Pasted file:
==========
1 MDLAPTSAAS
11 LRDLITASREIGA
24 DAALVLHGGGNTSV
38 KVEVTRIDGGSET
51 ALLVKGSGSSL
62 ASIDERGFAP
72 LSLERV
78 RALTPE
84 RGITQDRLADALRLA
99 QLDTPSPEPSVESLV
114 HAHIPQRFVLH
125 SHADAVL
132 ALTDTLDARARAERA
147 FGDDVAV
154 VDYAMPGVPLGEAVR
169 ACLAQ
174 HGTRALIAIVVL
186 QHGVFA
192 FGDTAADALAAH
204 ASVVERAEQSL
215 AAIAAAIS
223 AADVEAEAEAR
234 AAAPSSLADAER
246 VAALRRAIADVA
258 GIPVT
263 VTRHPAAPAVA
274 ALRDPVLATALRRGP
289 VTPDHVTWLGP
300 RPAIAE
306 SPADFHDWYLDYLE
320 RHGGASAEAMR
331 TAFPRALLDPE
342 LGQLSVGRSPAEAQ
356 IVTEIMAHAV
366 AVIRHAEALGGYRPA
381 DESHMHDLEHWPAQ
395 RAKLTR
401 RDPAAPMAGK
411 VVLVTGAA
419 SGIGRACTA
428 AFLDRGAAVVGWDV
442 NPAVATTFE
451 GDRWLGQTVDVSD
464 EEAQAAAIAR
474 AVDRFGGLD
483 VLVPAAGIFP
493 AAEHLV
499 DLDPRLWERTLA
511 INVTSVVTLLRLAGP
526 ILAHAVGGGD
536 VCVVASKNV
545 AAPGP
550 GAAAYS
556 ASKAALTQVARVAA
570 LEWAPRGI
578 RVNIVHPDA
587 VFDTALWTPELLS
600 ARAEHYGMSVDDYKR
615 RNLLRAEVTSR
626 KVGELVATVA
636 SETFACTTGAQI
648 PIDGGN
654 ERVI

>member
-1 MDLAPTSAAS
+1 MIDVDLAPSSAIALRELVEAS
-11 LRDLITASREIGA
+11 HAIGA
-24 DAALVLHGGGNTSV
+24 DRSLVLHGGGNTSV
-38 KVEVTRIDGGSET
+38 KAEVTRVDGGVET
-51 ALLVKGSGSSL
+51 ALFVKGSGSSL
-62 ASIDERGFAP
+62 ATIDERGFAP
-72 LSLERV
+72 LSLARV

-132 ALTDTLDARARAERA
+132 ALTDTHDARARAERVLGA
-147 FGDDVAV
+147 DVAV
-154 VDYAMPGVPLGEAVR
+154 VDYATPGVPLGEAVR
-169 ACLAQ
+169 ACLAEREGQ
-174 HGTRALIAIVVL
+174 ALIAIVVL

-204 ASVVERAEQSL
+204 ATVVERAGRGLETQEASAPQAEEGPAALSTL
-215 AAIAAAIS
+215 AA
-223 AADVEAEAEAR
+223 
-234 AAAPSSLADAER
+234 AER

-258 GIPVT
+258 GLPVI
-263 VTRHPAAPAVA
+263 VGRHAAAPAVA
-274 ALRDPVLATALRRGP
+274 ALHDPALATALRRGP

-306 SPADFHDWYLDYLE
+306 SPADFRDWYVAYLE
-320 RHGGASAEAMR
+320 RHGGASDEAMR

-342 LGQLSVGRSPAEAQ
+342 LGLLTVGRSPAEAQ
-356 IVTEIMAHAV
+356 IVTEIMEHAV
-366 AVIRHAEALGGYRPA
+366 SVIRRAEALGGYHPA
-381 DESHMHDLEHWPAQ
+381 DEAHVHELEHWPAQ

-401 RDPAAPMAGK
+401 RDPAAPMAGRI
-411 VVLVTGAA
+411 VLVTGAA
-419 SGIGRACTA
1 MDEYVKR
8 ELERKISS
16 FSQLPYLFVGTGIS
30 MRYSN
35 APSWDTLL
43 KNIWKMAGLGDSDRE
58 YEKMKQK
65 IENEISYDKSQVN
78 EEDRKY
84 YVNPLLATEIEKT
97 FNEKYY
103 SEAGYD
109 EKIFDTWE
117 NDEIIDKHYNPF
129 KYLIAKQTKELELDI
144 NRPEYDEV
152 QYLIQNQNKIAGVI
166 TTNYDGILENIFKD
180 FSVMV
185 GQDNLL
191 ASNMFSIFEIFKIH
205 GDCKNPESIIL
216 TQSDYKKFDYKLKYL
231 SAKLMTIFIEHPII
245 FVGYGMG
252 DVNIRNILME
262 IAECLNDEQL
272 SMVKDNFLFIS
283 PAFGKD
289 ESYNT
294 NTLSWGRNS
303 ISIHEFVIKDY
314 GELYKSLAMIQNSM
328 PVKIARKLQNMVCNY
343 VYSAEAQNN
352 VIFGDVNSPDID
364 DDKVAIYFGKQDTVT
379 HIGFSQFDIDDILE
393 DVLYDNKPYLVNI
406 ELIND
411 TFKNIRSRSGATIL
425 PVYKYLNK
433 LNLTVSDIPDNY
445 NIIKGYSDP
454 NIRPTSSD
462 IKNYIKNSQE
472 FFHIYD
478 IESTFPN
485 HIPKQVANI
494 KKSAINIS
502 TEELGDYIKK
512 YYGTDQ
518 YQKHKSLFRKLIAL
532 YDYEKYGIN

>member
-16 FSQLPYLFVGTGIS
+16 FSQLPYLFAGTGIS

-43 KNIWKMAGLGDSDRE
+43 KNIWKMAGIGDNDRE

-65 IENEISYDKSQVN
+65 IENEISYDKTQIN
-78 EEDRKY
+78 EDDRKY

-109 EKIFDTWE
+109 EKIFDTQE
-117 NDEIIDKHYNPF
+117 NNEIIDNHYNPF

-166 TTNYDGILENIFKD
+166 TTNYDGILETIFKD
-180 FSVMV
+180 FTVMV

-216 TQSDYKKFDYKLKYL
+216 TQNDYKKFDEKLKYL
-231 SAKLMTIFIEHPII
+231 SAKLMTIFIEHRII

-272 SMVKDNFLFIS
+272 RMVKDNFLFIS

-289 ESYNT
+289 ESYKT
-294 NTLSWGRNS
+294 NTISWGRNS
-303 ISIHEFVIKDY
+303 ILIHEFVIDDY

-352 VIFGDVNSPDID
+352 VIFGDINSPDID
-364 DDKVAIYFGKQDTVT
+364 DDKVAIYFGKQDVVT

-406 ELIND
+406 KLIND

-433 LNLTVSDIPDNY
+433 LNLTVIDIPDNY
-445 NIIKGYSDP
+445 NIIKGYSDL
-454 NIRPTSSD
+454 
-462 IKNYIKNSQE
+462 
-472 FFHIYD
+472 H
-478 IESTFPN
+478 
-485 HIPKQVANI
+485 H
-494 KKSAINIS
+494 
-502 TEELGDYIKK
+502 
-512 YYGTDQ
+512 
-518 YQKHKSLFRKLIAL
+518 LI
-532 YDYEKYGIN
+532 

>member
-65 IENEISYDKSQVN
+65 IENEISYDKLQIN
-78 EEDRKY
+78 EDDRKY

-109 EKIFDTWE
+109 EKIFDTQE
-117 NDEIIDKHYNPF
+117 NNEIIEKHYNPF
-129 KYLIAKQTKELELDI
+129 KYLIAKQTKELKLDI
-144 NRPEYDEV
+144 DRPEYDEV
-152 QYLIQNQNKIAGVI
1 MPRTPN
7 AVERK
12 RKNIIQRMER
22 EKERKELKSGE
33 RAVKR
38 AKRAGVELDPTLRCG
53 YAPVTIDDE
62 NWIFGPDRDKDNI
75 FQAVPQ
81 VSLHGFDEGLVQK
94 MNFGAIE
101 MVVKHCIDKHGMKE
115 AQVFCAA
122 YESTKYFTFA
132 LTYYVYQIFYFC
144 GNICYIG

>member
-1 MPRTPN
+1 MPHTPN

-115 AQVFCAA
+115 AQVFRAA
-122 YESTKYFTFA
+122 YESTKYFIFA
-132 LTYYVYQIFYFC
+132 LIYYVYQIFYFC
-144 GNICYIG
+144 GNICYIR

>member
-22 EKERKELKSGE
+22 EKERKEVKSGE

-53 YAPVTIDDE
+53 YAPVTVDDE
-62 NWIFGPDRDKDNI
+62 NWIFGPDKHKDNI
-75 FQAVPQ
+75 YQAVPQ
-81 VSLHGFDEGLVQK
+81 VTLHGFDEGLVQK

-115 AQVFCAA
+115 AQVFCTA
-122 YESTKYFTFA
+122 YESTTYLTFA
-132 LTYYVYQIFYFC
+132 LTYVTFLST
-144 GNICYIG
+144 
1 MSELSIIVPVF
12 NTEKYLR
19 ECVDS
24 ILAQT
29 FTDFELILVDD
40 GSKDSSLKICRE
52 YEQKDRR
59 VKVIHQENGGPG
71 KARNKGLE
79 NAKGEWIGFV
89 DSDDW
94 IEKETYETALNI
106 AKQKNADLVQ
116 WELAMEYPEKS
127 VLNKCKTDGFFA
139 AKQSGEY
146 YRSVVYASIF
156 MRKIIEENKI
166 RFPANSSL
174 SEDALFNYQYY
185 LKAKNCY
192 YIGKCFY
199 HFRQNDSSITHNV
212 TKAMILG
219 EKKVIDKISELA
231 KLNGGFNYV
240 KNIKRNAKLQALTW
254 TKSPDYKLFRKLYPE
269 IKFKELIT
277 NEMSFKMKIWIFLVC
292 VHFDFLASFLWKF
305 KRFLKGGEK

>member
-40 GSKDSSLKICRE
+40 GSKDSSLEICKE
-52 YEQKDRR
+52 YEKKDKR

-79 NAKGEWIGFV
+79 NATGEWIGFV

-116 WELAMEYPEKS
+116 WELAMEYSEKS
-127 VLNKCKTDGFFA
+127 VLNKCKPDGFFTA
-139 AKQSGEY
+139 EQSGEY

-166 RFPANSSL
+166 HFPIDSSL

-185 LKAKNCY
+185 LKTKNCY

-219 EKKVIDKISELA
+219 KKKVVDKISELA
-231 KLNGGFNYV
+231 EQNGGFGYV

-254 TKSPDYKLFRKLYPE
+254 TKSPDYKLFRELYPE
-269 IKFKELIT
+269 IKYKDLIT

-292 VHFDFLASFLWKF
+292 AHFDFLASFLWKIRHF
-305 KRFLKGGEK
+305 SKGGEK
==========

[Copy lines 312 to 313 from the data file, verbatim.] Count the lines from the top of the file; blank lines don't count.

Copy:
174 SEDALFNYQYY
185 LKAKNCY